Unthinking the way we think about saving the earth

by Donna Schaper

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Climate activist Bill McKibben was right when he said at the conclusion of COP21, the United Nations climate summit in Paris, that it did not save the earth but instead saved the chance to save the earth. He also quipped that what we did there might have been great if we had done the same thing in 1995.

When not frightened, I am glad for his measured hope.

Now we have to figure out what it means to "save" the earth. Surely it doesn’t mean keeping the earth the same as it was in our ideal year or our birth year or will be in our death year. We environmentalists really have to watch that language of saving because it too often means pouring concrete over the present and hanging on for life to the way things never were.

Things always change. They are always evolving. That is a good thing, not a bad thing.

So first I quibble with McKibben’s use of the word "save." It is sneakily anti-Darwinian. If saving means saving the natural evolutionary cycling of change without excessive human intervention, count me in. If it means some kind of keeping things the way they are right now, count me out.

Instead, I want to imagine the way we "save" the earth as more like a miracle. Not a deus ex machina kind of miracle, but instead a deus en machina, one awakened in all of us. Author/activist Naomi Klein puts it so well -- "Everything must Change" -- and that means everyone must change.

A common saying suggests there are two kinds of people: those who think there are two kinds of people and those who don’t. A variation says there were two kinds of people, those who don’t believe in miracles and those who think everything is a miracle. I am part of the larger tribe.

Sometimes I can’t believe I can talk to a friend in Australia and get a response in real time -- Skype is a miracle (plus, it doesn’t cost an arm and a leg). Other times I marvel at the High Line, an old rail line converted into a garden walk in New York City and at the smarts of the tourist industry. Or I think about that rare purple bunting that showed up in Brooklyn looking for a good cup of coffee. 

Jesus turned water into wine. He turned a social nightmare into a social dream. He concentrated his power and turned scarcity into feast. He did what his mother told him to do. Is it just my fantasy or did Jesus have a mind free of congestion? Was he trying to define a miracle for us? I’m not sure. He may just have been showing off.  

But he helped me inch toward a definition of a miracle. It is something for which we don’t have to pay. Miracles give us things beyond the reach of our payments. They are acts of grace for which we don’t have to work. They involve our turning a corner, reversing field, tilting our mind’s head in a different direction -- returning home by a different path.

Money is a metaphor for many things. Sometimes we work for money so people will think we are good, or so people will think we are right, or because money rules us. Being good, being right and getting money are basically the traffic jams in our brains. They clog our minds. Our motivations are rarely to prepare for the concentration of grace because we are so busy preparing for the concentration of works. Being good, being right, getting money, avoiding shame or blame are our major activities.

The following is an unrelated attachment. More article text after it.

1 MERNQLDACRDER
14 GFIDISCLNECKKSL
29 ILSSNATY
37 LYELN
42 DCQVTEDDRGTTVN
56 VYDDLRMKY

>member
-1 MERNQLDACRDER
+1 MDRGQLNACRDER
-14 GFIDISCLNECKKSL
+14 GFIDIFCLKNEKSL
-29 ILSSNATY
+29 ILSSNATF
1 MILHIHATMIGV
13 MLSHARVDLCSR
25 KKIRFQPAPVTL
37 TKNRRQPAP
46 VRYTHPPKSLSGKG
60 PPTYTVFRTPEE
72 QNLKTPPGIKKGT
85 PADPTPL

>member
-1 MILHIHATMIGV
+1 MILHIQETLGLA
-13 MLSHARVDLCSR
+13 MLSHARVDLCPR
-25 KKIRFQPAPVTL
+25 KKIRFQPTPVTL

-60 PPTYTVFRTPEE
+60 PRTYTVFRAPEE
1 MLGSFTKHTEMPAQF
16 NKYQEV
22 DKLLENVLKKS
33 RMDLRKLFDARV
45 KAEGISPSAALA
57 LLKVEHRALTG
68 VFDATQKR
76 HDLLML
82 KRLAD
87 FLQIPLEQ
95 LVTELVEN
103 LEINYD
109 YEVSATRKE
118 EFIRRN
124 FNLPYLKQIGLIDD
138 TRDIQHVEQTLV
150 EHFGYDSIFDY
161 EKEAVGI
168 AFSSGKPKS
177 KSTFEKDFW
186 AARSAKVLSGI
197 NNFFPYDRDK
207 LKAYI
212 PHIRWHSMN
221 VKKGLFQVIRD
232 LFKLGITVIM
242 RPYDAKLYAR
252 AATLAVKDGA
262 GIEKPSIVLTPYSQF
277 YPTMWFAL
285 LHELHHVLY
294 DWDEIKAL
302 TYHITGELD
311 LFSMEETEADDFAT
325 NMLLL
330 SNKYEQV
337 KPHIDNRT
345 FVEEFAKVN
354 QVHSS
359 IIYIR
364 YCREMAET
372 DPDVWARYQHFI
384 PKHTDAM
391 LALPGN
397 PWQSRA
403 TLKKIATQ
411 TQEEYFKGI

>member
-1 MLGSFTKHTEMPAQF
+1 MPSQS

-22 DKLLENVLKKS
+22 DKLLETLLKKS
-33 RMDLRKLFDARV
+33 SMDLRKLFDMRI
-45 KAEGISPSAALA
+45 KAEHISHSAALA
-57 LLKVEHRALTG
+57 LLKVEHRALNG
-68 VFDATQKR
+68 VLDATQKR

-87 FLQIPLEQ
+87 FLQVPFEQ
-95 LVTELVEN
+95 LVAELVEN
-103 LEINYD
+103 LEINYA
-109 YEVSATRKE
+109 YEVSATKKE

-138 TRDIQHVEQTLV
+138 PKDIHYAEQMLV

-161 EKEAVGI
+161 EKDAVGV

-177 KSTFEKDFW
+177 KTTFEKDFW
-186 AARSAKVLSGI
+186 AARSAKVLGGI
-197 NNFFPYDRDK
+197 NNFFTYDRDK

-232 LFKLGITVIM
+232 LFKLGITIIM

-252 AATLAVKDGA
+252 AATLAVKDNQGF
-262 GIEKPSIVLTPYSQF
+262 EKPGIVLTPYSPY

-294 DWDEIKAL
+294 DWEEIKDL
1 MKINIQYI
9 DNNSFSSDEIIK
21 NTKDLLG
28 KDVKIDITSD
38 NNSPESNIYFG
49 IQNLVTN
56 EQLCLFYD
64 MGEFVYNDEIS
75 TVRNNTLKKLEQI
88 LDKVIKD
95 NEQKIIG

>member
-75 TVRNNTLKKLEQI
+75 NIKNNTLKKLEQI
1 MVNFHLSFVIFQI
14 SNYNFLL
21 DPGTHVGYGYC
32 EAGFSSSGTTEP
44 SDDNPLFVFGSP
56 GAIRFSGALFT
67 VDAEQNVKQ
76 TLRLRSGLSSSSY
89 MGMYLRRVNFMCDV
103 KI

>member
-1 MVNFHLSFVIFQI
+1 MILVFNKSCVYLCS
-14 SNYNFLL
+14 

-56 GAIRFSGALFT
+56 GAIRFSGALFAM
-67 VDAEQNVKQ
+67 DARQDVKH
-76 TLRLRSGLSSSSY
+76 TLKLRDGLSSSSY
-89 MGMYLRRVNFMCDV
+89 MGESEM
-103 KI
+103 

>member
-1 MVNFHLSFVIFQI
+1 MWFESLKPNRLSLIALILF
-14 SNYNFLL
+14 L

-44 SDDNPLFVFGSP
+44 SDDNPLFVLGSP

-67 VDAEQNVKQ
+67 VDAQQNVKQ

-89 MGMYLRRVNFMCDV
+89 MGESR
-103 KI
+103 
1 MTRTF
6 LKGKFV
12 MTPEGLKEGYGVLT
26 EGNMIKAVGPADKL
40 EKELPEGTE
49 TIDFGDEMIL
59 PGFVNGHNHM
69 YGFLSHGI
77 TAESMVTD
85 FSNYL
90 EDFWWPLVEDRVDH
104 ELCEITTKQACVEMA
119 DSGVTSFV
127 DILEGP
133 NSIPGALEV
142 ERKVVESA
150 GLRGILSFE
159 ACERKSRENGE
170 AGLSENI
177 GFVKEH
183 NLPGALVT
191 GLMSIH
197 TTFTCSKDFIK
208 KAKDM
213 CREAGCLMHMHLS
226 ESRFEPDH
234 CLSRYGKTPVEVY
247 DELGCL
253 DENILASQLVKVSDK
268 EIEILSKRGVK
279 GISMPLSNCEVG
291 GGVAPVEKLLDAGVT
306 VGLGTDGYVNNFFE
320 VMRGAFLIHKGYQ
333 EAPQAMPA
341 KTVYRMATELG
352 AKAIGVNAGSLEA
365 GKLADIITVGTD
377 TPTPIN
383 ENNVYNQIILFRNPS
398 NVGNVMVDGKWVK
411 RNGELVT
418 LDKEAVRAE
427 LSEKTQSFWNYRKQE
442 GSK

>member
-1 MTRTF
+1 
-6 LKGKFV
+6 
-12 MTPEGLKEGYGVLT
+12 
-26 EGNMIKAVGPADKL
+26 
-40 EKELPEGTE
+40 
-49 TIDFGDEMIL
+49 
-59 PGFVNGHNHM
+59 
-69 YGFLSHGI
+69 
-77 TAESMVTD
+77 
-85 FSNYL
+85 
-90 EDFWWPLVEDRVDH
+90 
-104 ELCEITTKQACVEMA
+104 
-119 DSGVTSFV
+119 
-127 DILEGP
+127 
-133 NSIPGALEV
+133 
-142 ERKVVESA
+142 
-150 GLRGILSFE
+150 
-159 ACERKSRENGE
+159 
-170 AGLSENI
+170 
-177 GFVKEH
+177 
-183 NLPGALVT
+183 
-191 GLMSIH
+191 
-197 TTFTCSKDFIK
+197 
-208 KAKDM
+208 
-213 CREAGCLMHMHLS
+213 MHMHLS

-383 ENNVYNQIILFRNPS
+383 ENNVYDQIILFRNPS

The rate of miracles (payment-free activities) has been decreasing as the rate of commodification has increased. Health care comes to mind. First, you get a diagnosis, then you wonder what it will cost you, then you wonder what you did bad to get sick, then you think about what it means to be sick. Or take water, brought from Maine by trucks in small bottles, right when we have perfectly good water right here in New York City. I know I have a price, too. I am not happy about that fact but I know it is true.

This permission to the commodity, the thing, the price tag, is sinful. By sin I mean the avoidance of the miracle of grace. It turns out that even this late in the history of Christendom that most of us are spiritually dumb, even idiotic or moronic. We say we don’t believe in miracles, meaning we don’t believe in what we are given. Instead, we believe in what we can get.

The words "moron," "imbecile" and "idiot" have changed in meaning over time. At one point, they were clinical terms concerning intelligence and "mental age": those with IQs between 0 and 25 are idiots, between 26 and 50 imbeciles, and between 51 and 70 morons. These terms were popular in psychology until the 1960s and '70s, when they were replaced with variations of the term retardation. When we can’t fathom a miracle, or something for which we need not pay or earn, we are spiritually retarded. We resist the very thought, the thought of grace and miracle, which could save our evolutionary cycle. 

They say as many as half of Icelanders believe in elves. We probably find that charming or in some other way condescend to the people who only know what they can see.

For everything to change, we need a miracle. We need the miracle of the uncongested mind, the one that can concentrate on grace and not works, the one that can be ready to receive that which can’t be bought.

Then we can “go to work” in “saving” the environment while not destroying it by the sly fantasy that we are the ones saving it.

[Donna Schaper is senior minister of Judson Memorial Church in New York City.]

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